The sad part is that almost half of our everyday waste is perfectly compostable. Yet we rely on trucks that run on gasoline to pick up our trash. Iit's rather silly to have the garbage truck collect your kitchen scraps and garden waste and travel hundreds of kilometers just to deposit them in a dumpsite when you can simply compost them right in your own home.
So here are a few things the government can do to address the stinky problem of trash here in the Philippines.
1. From now on, garbage segregation and composting will be mandatory. Come on, people, we’ve been taught about the benefits of composting since grade school. Composting reduces up to 30-40% of household waste. And you get free fertilizer for your plants in the process. From now on, garbage trucks will be collecting only non-biodegradable plastic wastes, while compostables go to the compost bins.
2. Households who refuse to compost their trash will be penalized. Likewise, the government should also reward those who do, by buying their compost from them at a handsome price.
3. The government should issue FREE compost bins to every household. And an in-depth seminar about composting should be held in every barangay. Officials will visit every household to check on their compost bin and how their other garbage are being sorted out.
4. Households which don't have a yard big enough to compost in (condos, apartments, etc.) can simply bring their compostable trash to a designated spot in their barangay—a community composting center. (Surely, there’s a vacant lot somewhere in the subdivision where compostables can be collected.)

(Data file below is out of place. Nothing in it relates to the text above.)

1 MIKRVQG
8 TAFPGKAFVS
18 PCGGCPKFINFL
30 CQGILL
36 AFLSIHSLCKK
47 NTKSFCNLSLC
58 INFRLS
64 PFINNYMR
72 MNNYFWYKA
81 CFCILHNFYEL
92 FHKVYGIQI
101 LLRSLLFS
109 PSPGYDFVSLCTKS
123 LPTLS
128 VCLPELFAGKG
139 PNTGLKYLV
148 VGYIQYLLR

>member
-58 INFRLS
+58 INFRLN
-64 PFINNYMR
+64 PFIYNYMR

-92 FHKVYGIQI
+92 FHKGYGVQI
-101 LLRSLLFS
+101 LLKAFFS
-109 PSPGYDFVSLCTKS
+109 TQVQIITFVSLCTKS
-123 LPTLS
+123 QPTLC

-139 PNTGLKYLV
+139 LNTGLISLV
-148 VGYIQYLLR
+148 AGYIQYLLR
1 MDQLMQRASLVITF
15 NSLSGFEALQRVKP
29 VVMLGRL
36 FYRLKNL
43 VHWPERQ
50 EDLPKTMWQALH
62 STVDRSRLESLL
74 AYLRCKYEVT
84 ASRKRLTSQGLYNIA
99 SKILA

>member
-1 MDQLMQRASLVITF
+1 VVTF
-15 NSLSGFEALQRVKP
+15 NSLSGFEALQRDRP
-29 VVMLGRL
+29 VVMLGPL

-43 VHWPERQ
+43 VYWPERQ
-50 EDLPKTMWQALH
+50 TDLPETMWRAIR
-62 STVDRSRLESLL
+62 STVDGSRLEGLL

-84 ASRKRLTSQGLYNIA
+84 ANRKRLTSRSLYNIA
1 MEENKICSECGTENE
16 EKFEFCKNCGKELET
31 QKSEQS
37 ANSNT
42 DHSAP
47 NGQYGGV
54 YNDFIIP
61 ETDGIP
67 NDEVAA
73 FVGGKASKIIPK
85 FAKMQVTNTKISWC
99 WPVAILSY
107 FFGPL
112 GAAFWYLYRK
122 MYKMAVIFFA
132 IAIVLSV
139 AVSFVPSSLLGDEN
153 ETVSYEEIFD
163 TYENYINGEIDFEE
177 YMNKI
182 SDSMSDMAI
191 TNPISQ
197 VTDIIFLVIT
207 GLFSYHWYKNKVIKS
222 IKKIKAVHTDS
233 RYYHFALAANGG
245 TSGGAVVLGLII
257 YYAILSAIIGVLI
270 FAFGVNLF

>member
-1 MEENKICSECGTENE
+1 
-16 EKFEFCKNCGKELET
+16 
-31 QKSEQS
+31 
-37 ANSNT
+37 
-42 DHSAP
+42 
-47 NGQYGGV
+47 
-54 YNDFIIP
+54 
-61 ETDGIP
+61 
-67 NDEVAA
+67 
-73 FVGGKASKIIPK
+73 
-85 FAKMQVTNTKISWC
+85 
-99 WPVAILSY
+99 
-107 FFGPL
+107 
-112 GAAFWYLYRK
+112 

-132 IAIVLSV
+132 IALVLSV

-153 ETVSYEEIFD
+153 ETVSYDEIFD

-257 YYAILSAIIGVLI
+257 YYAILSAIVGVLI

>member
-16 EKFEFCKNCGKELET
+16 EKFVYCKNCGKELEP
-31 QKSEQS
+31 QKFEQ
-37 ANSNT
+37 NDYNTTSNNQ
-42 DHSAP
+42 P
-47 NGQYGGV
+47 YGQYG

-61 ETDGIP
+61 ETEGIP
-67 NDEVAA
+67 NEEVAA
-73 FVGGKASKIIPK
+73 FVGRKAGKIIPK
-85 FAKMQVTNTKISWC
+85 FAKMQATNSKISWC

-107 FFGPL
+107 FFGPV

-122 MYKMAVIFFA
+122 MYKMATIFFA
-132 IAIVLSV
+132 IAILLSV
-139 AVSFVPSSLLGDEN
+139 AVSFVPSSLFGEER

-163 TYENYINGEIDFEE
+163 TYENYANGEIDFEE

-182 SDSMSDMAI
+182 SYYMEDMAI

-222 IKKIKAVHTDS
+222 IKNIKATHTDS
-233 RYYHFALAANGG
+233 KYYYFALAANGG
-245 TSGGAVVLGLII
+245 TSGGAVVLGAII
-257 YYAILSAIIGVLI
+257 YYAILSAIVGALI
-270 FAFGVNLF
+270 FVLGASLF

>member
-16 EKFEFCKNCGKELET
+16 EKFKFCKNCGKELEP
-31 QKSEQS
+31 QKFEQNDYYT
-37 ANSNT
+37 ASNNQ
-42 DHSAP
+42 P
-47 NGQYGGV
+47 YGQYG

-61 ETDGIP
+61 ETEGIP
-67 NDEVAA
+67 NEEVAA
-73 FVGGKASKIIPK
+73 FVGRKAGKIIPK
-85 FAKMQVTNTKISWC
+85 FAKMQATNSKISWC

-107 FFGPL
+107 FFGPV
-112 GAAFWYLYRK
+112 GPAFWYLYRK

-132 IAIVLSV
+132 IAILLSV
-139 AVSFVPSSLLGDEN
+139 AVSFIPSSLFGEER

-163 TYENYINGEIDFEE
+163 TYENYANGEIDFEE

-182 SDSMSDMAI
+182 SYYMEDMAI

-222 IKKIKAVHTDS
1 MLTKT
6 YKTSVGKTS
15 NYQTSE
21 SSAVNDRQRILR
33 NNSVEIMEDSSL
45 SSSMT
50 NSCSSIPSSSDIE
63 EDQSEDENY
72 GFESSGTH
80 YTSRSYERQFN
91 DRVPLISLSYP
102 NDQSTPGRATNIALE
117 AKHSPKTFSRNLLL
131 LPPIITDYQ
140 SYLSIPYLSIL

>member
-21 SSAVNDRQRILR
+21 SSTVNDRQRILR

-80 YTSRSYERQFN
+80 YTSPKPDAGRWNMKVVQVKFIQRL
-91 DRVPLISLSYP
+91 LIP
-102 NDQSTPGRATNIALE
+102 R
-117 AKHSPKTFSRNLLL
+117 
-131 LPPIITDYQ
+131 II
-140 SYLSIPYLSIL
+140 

But there’s a fee for subscribing to this service. We pay monthly for our Internet connection, why not pay too for something as necessary as trash management.
5. Government should invest wisely and install compost centers in every barangay as efficiently as possible, with big shredders for the really tough jobs. City officials who don’t prioritize composting will be duly composted. Kidding.
6. People managing the community compost centers get a generous pay, with health benefits and other perks of course. After all, composting is no sissy work.
7. Now that we're in the habit of composting, hotspots such as public markets should be taken advantage of for all that goldmine just sitting on the curb. After all, they generate tons and tons of compostable waste every day.
8. From now on, supermarkets, groceries, and even the little shops and stalls at the public market should charge for every plastic bags they issue.
Not just a measly 2 Pesos for every bag. It should be Ten Pesos (PhP 10): people should feel the costs of their decision to use plastic bags that require precious petroleum and natural gas to be made. Don’t want to shell out ten Pesos? Then carry a reusable canvas bag when you shopping.
9. From now on, the DTI (Department of Trade and Industry) should check each and every product that gets sold in the markets, groceries, etc. for excess and needless packaging. If you can sell a product with less packaging, then good. If it's wrapped too much, then have the manufacturer change the packaging or else take it off the shelves for good.
Less packaging, less waste. Simple math.
10. We should empower our garbage collectors—they’re not just mindless people who collect our garbage with no say in the matter. Let them refuse improperly segregated trash. Let them charge homeowners for every kilo of garbage they are handed. PhP 10 per kilo, with receipts, of course.
This doesn’t just empower garbage collectors, it also ensures the public becomes responsible for the garbage they produce. Hopefully, people will be inspired to reduce their waste, recycle, and make compost.